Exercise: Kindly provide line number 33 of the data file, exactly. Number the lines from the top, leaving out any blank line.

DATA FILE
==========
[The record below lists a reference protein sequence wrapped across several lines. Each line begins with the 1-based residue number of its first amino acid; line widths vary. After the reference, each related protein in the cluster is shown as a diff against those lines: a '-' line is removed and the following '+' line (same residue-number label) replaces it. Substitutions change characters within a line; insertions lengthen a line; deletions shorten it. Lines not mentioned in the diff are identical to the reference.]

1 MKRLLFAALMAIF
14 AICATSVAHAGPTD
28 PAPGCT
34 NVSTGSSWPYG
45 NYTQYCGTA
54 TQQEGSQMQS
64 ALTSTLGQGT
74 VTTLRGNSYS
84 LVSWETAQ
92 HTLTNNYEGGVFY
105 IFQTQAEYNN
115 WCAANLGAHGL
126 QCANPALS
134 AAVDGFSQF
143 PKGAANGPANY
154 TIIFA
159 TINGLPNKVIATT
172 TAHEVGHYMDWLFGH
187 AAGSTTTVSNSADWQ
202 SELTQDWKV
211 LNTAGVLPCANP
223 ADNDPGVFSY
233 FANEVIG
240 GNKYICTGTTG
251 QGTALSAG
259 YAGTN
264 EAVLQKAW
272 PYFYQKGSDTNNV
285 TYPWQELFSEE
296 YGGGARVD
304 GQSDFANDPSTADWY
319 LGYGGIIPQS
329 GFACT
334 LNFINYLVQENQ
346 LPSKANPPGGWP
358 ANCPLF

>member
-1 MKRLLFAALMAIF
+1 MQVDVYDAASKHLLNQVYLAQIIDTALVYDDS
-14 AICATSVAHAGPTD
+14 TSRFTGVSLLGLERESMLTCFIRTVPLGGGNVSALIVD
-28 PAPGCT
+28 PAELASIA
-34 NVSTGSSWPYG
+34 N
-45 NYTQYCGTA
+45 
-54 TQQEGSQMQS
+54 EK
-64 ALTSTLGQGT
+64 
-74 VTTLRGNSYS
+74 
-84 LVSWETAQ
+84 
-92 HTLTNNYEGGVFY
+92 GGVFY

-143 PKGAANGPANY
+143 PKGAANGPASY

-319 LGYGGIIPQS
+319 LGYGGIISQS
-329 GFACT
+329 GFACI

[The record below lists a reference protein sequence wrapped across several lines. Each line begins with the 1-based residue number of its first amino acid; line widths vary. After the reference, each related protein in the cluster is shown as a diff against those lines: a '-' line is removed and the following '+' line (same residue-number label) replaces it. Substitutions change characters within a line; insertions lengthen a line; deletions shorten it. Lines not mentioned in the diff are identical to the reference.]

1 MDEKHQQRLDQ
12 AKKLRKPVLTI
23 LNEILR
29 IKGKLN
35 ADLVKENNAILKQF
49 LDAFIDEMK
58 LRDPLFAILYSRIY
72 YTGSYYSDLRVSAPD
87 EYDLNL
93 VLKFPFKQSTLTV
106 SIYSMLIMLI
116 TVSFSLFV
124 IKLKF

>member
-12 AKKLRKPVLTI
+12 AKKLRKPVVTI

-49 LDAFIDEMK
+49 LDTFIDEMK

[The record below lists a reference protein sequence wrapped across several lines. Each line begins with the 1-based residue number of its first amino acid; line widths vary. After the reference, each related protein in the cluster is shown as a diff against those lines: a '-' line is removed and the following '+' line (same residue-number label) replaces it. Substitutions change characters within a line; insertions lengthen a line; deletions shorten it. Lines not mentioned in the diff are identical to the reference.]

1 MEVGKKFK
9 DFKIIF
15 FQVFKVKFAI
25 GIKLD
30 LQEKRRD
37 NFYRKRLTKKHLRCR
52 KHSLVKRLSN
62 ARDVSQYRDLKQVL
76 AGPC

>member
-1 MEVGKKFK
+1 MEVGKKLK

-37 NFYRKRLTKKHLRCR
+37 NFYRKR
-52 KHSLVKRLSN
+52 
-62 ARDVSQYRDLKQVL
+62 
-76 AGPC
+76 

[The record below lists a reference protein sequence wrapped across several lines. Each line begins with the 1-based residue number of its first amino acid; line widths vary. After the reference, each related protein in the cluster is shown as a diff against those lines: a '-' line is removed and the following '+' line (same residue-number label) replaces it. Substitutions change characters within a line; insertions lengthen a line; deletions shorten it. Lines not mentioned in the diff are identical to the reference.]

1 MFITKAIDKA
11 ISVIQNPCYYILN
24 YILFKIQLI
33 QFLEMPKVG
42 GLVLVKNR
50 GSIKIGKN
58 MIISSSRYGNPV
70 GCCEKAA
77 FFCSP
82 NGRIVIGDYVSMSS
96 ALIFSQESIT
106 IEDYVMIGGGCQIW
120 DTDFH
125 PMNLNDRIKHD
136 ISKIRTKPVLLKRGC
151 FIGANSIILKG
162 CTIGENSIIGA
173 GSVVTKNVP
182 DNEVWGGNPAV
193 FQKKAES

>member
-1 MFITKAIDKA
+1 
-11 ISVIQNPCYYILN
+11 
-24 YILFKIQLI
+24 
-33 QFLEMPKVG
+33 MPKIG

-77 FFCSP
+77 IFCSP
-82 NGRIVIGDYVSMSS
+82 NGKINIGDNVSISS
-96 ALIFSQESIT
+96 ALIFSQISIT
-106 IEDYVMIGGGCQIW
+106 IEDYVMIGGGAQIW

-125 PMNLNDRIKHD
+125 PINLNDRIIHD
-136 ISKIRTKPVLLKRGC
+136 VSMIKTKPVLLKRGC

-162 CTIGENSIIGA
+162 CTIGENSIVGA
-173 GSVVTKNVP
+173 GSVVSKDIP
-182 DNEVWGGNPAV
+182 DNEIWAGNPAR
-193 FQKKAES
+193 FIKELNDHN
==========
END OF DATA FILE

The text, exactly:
319 LGYGGIIPQS